Political Correctness—Towards a Global Ethos
A special issue of Philosophies (ISSN 2409-9287).
Deadline for manuscript submissions: closed (31 December 2017) | Viewed by 84932
Interests: universal logic; square of opposition; history and philosophy of logic; truth; critical thinking; semiotics; aesthetics; theology; imagination, emotion, understanding
The journal Philosophies is being launched, providing a world perspective on philosophy. At a time of increasing globalization, with interconnectedness and communication intensifying, humanity is beginning to unify. It is interesting to inquire according to which ethos, if any. The idea of this Special Issue is to study this question by focusing on the notion of Political Correctness.
Political correctness reflects a process wherein moral and religious values increasingly share the stage with, and often defer to, more general imperatives and strictures governing social conduct. However, what are these imperatives and strictures? In which sense are they proposed, formulated, followed, enforced by politicians and other social actors?
Political correctness is presently culturally embedded in a particular socio-historical context, that of the political debates of Western Societies. It stigmatizes some values and promotes norms from the point of view of these societies. We may wonder if it will evolve, and how, into a more open and inclusive perspective.
It is important to investigate the concepts, assumptions, contentions and controversies of political correctness, to understand how it is practiced, how it develops, how it can be constructed. Many issues can be addressed:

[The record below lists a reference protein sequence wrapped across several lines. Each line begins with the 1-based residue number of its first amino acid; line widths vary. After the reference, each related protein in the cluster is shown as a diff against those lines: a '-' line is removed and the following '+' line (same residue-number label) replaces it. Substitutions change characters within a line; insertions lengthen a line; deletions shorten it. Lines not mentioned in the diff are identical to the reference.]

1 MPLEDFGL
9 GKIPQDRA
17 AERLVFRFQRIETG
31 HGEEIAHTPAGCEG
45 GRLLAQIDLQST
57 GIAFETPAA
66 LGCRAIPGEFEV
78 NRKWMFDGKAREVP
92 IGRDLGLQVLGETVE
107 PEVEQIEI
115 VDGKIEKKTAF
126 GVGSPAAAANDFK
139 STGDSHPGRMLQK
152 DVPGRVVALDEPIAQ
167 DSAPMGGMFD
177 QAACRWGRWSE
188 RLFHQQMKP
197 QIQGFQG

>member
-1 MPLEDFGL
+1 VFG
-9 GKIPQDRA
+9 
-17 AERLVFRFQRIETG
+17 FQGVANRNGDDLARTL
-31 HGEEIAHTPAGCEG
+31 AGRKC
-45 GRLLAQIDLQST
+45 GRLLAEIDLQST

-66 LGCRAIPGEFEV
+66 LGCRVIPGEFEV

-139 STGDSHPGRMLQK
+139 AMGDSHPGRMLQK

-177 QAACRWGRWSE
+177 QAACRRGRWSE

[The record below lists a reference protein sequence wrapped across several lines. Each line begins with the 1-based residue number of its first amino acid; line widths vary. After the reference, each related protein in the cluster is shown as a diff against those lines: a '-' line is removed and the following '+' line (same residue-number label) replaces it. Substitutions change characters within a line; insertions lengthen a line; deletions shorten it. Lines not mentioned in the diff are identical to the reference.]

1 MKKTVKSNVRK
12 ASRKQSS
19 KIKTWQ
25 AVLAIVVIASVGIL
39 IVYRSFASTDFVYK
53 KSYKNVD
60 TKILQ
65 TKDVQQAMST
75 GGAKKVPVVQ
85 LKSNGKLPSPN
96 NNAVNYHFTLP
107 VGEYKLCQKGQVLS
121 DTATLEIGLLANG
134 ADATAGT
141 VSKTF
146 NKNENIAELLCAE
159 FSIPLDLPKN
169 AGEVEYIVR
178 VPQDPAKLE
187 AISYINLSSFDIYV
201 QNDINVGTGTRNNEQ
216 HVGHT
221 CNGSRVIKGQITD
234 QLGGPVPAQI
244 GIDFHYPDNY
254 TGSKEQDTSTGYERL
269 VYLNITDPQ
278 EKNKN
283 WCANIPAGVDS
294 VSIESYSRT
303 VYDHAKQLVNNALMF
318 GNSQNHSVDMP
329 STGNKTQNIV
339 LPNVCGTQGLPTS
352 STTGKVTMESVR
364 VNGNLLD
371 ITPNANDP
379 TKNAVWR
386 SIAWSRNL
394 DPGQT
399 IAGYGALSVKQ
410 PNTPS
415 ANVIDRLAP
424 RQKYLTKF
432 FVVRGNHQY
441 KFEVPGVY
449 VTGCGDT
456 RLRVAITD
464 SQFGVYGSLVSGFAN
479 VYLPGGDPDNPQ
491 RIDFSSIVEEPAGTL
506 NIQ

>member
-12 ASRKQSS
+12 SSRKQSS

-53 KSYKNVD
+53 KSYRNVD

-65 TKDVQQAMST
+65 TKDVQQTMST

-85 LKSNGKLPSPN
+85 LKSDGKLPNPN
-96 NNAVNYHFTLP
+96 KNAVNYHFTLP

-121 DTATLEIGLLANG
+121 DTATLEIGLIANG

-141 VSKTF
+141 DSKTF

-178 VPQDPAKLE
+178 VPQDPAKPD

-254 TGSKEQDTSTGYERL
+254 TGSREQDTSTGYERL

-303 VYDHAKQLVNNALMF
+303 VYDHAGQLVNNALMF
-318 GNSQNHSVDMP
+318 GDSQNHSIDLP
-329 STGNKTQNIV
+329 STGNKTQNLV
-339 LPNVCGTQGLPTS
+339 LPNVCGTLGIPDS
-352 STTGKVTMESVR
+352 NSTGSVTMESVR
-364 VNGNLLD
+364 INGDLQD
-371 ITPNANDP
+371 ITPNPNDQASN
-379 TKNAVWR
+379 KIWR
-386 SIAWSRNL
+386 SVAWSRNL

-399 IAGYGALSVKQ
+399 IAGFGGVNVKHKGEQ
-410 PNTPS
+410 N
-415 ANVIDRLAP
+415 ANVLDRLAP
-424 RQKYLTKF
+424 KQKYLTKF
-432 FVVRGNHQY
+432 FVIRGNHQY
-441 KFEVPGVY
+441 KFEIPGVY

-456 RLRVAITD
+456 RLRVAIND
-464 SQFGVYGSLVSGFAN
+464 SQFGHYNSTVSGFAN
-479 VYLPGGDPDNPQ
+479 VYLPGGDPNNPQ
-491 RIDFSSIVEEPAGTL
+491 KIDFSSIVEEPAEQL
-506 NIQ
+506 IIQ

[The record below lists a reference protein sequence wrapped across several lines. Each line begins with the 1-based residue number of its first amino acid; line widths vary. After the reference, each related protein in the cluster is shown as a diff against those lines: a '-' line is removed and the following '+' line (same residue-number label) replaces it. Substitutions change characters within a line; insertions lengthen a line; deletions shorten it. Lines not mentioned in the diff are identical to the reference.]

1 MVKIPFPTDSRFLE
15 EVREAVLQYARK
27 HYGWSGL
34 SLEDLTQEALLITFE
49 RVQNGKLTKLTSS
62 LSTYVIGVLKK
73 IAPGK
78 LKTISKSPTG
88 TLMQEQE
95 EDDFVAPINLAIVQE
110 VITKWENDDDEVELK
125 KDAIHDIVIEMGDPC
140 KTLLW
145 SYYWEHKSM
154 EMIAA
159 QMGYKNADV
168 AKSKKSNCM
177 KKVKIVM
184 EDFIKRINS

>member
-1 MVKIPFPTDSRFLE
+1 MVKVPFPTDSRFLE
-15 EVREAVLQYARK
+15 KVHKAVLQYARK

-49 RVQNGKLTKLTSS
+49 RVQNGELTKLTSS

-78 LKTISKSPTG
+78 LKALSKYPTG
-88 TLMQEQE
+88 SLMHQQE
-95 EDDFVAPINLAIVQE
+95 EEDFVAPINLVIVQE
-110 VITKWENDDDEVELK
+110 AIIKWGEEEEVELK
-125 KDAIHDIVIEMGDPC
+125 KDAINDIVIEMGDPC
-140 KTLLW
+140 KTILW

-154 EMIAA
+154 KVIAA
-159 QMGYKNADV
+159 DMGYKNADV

- Origin and development of the expression “political correctness” and its correlated semantical network in lay thinking and in the public debate.
- The sensible topics of political correctness: liberty, economy, religion, human and animal rights, sexuality, health, education, nature preservation.
- The, so to say, “ten commandments” of political correctness: what is good or/and bad according to political correctness, which actions, for which reasons in what contexts? And why?
- How political correctness is related to central philosophical questions, such as the meaning of life, truth and happiness.
Prof. Dr. Jean-Yves Beziau
Dr. Thalia Magioglou
Manuscript Submission Information
Manuscripts should be submitted online at www.mdpi.com by registering and logging in to this website. Once you are registered, click here to go to the submission form. Manuscripts can be submitted until the deadline. All papers will be peer-reviewed. Accepted papers will be published continuously in the journal (as soon as accepted) and will be listed together on the special issue website. Research articles, review articles as well as short communications are invited. For planned papers, a title and short abstract (about 100 words) can be sent to the Editorial Office for announcement on this website.
Submitted manuscripts should not have been published previously, nor be under consideration for publication elsewhere (except conference proceedings papers). All manuscripts are thoroughly refereed through a single-blind peer-review process. A guide for authors and other relevant information for submission of manuscripts is available on the Instructions for Authors page. Philosophies is an international peer-reviewed open access semimonthly journal published by MDPI.
Please visit the Instructions for Authors page before submitting a manuscript. Submitted papers should be well formatted and use good English. Authors may use MDPI's English editing service prior to publication or during author revisions.